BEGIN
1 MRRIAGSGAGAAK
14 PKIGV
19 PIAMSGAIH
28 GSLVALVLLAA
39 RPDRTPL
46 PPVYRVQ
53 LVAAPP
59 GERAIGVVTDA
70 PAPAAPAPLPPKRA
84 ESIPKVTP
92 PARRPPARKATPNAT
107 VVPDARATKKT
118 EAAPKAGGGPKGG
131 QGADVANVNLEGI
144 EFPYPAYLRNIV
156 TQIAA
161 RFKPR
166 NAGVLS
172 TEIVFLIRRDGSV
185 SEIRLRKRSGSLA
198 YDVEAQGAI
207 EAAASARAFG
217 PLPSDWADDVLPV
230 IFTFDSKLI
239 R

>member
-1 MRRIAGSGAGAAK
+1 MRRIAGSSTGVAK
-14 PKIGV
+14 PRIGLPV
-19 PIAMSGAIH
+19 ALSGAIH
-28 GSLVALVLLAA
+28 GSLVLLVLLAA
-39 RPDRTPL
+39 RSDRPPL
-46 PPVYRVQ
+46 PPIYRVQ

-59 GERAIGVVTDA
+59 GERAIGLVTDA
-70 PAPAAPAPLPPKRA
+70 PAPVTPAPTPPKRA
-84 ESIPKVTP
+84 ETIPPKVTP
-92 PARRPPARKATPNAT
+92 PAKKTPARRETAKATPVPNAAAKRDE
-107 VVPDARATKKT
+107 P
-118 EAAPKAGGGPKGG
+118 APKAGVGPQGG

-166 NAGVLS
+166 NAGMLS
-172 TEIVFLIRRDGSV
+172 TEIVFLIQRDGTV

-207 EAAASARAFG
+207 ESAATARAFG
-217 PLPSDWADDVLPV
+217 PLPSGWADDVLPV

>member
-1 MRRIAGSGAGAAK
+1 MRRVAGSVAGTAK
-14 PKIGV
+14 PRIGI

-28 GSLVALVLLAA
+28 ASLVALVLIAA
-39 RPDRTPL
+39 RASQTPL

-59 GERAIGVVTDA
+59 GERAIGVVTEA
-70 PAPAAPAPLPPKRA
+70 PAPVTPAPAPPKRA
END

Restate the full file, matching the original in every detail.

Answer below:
1 MRRIAGSGAGAAK
14 PKIGV
19 PIAMSGAIH
28 GSLVALVLLAA
39 RPDRTPL
46 PPVYRVQ
53 LVAAPP
59 GERAIGVVTDA
70 PAPAAPAPLPPKRA
84 ESIPKVTP
92 PARRPPARKATPNAT
107 VVPDARATKKT
118 EAAPKAGGGPKGG
131 QGADVANVNLEGI
144 EFPYPAYLRNIV
156 TQIAA
161 RFKPR
166 NAGVLS
172 TEIVFLIRRDGSV
185 SEIRLRKRSGSLA
198 YDVEAQGAI
207 EAAASARAFG
217 PLPSDWADDVLPV
230 IFTFDSKLI
239 R

>member
-1 MRRIAGSGAGAAK
+1 MRRIAGSSTGVAK
-14 PKIGV
+14 PRIGLPV
-19 PIAMSGAIH
+19 ALSGAIH
-28 GSLVALVLLAA
+28 GSLVLLVLLAA
-39 RPDRTPL
+39 RSDRPPL
-46 PPVYRVQ
+46 PPIYRVQ

-59 GERAIGVVTDA
+59 GERAIGLVTDA
-70 PAPAAPAPLPPKRA
+70 PAPVTPAPTPPKRA
-84 ESIPKVTP
+84 ETIPPKVTP
-92 PARRPPARKATPNAT
+92 PAKKTPARRETAKATPVPNAAAKRDE
-107 VVPDARATKKT
+107 P
-118 EAAPKAGGGPKGG
+118 APKAGVGPQGG

-166 NAGVLS
+166 NAGMLS
-172 TEIVFLIRRDGSV
+172 TEIVFLIQRDGTV

-207 EAAASARAFG
+207 ESAATARAFG
-217 PLPSDWADDVLPV
+217 PLPSGWADDVLPV

>member
-1 MRRIAGSGAGAAK
+1 MRRVAGSVAGTAK
-14 PKIGV
+14 PRIGI

-28 GSLVALVLLAA
+28 ASLVALVLIAA
-39 RPDRTPL
+39 RASQTPL

-59 GERAIGVVTDA
+59 GERAIGVVTEA
-70 PAPAAPAPLPPKRA
+70 PAPVTPAPAPPKRA